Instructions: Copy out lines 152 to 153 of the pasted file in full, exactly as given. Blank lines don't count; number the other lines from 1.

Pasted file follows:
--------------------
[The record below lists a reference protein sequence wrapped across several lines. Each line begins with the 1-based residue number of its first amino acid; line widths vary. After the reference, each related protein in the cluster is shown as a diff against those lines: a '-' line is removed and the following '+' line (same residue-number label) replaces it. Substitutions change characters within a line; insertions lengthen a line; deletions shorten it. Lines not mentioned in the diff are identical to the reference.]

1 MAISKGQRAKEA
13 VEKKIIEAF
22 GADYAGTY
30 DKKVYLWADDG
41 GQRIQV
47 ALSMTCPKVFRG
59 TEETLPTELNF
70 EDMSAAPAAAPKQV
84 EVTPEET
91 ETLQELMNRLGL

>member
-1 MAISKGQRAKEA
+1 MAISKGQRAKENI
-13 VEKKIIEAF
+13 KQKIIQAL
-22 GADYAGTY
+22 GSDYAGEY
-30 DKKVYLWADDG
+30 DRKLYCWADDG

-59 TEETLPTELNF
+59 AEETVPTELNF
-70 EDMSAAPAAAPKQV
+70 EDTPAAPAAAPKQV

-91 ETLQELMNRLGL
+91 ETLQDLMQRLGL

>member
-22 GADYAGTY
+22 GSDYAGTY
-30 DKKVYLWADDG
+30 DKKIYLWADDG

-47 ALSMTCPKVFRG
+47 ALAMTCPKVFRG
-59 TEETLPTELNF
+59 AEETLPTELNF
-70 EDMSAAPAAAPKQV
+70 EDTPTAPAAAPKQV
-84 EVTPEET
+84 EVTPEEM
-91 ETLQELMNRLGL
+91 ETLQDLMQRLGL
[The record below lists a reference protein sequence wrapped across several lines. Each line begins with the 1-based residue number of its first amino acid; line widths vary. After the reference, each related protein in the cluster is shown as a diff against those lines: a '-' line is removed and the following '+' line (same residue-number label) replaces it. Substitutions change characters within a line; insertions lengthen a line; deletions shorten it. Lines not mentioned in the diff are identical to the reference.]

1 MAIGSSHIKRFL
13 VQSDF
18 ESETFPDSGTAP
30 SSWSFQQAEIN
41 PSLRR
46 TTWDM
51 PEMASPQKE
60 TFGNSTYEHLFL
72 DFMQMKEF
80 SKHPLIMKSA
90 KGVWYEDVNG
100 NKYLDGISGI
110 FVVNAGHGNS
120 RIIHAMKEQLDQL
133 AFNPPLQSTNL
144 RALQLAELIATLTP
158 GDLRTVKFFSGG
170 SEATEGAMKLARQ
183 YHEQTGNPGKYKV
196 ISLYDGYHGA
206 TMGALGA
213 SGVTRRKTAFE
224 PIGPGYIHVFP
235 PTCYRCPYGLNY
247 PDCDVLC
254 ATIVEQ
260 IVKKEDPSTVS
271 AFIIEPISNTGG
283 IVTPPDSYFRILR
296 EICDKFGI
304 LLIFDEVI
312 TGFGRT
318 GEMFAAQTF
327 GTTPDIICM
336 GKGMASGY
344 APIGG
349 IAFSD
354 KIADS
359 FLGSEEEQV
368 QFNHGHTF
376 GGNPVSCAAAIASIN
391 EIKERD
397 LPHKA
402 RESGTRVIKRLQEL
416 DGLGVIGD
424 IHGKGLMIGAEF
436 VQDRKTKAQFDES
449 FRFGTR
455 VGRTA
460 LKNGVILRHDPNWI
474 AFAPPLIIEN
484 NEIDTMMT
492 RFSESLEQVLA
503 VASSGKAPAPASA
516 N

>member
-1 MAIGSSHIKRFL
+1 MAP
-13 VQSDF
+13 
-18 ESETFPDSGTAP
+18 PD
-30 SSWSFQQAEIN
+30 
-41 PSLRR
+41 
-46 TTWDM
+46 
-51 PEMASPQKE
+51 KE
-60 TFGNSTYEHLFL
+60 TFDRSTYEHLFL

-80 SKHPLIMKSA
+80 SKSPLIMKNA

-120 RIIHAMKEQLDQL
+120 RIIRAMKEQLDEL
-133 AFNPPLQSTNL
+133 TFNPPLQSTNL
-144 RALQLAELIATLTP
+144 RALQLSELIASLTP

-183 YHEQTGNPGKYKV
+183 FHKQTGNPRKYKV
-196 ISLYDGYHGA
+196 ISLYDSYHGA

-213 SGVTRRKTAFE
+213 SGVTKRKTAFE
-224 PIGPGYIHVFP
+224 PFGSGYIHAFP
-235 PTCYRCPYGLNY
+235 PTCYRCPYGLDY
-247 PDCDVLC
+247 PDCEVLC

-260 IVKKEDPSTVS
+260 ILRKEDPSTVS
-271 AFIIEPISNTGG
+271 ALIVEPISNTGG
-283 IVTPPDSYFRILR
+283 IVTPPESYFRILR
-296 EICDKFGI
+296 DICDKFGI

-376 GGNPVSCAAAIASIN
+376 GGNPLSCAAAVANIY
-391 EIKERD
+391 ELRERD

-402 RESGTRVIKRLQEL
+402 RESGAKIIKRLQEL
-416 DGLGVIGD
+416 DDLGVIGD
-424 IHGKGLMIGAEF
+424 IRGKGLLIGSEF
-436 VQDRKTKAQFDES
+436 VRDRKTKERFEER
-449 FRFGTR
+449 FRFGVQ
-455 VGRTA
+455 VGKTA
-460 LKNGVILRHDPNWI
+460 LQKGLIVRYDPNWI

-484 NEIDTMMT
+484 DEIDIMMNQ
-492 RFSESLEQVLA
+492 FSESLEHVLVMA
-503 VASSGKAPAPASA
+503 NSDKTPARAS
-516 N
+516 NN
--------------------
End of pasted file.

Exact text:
+424 IRGKGLLIGSEF
-436 VQDRKTKAQFDES